The Dalai Lama and 100 other Nobel Prize laureates are calling for world leaders to end the expansion of coal, oil and gas production and invest in renewable energy in an effort to tackle the climate crisis.
In an open letter published on the eve of Earth Day 2021, the group of former presidents and government officials, scientists, novelists and activists urge leaders around the globe "to act now to avoid a climate catastrophe by stopping the expansion of oil, gas and coal."
"Climate change is threatening hundreds of millions of lives, livelihoods across every continent and is putting thousands of species at risk," the letter states. "The burning of fossil fuels – coal, oil, and gas – is by far the major contributor to climate change."
Greenhouse gases trap heat and make the planet warmer, and human activities are responsible for almost all of the increase in greenhouse gases in the atmosphere over the last 150 years, according to the U.S. Environmental Protection Agency. The largest source of such emissions from humans in the U.S. is from burning fossil fuels for electricity, heat, and transportation, the agency states on its website.
The Nobel laureates and signatories, who are experts in fields ranging from economics to chemistry and physics to human rights, said they "are seized by the great moral issue of our time: the climate crisis and commensurate destruction of nature."
"The solution is clear: Fossil fuels must be kept in the ground," the letter reads. "Leaders, not industry, hold the power and have the moral responsibility to take bold actions to address this crisis."
FILE - His Holiness the Dalai Lama during the teaching at Tsughla Khang Temple, Mcleodganj, on Oct. 3, 2019 in Himachal Pradesh, India. (Photo by Shailesh Bhatnagar/Pacific Press/LightRocket via Getty Images)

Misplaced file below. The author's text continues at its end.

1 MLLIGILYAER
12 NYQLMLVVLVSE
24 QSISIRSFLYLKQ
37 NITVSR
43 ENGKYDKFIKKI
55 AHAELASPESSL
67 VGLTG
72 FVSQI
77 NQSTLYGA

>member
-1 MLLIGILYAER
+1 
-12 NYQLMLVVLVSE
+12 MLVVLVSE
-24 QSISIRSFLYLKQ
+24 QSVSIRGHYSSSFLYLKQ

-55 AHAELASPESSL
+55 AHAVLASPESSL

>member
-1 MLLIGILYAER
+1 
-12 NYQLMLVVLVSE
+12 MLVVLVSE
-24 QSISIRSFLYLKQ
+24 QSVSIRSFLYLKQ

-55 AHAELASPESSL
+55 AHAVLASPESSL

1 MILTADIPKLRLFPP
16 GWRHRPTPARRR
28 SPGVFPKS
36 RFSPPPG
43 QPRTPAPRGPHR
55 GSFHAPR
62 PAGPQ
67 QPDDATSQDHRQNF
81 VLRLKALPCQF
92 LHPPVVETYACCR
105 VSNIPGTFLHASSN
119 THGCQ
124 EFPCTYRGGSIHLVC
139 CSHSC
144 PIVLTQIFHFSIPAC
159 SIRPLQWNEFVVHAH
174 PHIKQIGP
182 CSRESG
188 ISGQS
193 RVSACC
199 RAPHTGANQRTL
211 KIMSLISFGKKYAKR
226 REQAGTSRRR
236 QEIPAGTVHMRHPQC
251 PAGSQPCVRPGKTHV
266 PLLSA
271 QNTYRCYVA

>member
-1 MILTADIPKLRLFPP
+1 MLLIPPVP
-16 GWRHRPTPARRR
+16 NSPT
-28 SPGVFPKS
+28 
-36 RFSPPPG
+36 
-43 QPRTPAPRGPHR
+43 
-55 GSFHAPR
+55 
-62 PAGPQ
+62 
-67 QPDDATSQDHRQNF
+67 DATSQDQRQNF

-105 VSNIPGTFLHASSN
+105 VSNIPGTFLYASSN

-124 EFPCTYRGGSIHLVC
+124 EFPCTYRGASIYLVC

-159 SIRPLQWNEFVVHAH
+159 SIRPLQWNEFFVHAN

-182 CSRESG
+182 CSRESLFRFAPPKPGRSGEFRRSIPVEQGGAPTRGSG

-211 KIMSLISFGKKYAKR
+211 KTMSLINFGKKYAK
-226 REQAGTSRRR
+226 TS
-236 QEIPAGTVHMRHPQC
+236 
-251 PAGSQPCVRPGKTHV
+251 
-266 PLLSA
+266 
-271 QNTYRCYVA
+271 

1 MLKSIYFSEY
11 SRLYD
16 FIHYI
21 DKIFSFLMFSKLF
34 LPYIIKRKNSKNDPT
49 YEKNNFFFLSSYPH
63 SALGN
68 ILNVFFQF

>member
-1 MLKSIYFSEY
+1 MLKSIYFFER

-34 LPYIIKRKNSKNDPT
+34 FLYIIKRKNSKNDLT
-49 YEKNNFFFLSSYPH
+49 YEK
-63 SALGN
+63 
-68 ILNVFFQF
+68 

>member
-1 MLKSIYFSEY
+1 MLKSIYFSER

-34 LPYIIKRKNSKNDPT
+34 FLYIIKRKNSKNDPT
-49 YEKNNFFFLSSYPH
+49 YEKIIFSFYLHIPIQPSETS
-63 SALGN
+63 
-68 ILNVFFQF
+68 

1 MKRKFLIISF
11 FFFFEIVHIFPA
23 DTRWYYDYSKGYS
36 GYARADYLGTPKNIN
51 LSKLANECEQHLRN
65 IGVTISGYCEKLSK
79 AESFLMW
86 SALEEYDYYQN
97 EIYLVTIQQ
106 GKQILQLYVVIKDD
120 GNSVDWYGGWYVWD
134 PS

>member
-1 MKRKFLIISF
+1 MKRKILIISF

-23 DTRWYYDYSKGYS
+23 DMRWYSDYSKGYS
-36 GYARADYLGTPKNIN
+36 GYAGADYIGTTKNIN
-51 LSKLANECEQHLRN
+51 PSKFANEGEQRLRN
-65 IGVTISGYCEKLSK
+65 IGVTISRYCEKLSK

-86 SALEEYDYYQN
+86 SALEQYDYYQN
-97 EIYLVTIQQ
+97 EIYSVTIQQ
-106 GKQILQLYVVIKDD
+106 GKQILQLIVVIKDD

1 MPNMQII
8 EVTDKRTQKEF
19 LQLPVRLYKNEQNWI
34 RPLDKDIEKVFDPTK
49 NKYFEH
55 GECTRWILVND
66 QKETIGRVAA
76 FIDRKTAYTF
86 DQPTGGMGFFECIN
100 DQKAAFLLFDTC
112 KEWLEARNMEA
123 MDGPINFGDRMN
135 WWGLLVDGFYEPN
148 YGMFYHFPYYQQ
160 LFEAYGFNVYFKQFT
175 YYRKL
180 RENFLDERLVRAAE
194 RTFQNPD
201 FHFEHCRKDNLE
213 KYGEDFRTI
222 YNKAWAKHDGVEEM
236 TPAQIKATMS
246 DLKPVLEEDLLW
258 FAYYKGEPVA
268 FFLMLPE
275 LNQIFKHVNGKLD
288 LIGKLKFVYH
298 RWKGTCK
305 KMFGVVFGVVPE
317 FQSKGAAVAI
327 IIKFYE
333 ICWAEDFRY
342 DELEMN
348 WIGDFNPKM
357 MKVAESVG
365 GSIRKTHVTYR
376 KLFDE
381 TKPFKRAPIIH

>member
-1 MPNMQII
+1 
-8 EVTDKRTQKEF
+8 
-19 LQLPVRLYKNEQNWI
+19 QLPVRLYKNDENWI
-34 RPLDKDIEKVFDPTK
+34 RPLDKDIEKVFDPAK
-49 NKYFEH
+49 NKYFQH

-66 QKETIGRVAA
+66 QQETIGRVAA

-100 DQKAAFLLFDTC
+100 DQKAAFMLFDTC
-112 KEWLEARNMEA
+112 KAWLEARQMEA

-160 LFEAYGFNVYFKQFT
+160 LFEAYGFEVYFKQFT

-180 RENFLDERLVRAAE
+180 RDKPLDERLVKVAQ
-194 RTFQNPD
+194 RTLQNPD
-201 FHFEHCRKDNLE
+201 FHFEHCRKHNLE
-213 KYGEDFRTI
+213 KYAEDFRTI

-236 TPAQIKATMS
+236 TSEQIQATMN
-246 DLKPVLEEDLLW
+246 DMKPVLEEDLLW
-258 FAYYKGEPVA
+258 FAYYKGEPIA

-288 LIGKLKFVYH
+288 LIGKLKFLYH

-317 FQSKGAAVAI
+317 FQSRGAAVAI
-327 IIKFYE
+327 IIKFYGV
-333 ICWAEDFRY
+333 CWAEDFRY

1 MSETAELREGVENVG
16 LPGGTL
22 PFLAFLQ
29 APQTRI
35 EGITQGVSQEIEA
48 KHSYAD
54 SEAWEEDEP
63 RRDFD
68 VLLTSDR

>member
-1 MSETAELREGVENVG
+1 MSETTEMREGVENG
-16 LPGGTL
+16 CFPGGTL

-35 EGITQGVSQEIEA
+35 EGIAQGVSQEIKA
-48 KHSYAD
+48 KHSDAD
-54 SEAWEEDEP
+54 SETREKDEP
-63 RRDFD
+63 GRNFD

They call on leaders to work together "in a spirit of international cooperation" to end the new expansion of oil, gas and coal production, phase out existing production "in a manner that is fair and equitable," and invest in a "transformational plan" to ensure everyone has access to 100% renewable energy.
The letter was published ahead of President Joe Biden’s virtual global climate summit aimed at getting world leaders to dig deeper on emissions cuts. The U.S. has pledged to cut fossil fuel emissions up to 52% by 2030, marking the country’s return to global climate efforts after four years of withdrawal under President Donald Trump.
"Meeting this moment is about more than preserving our planet," Biden said, speaking from a TV-style set for a virtual summit of 40 world leaders. "It’s about providing a better future for all of us," he said, calling it "a moment of peril but a moment of opportunity."
"The signs are unmistakable. The science is undeniable. The cost of inaction keeps mounting," he added."
A separate letter also published Wednesday by a bipartisan group of governors from a dozen U.S. states urged Biden to back phasing out the sale of new gasoline-powered vehicles by 2035.
The governors, which include Democratic Gov. Gavin Newsom of California and Republican Gov. Charlie Baker of Massachusetts, also asked the president to similarly set the country on a path toward 100% zero-emission sales of new medium-duty and heavy-duty vehicles by 2045.
This story was reported from Cincinnati. The Associated Press contributed.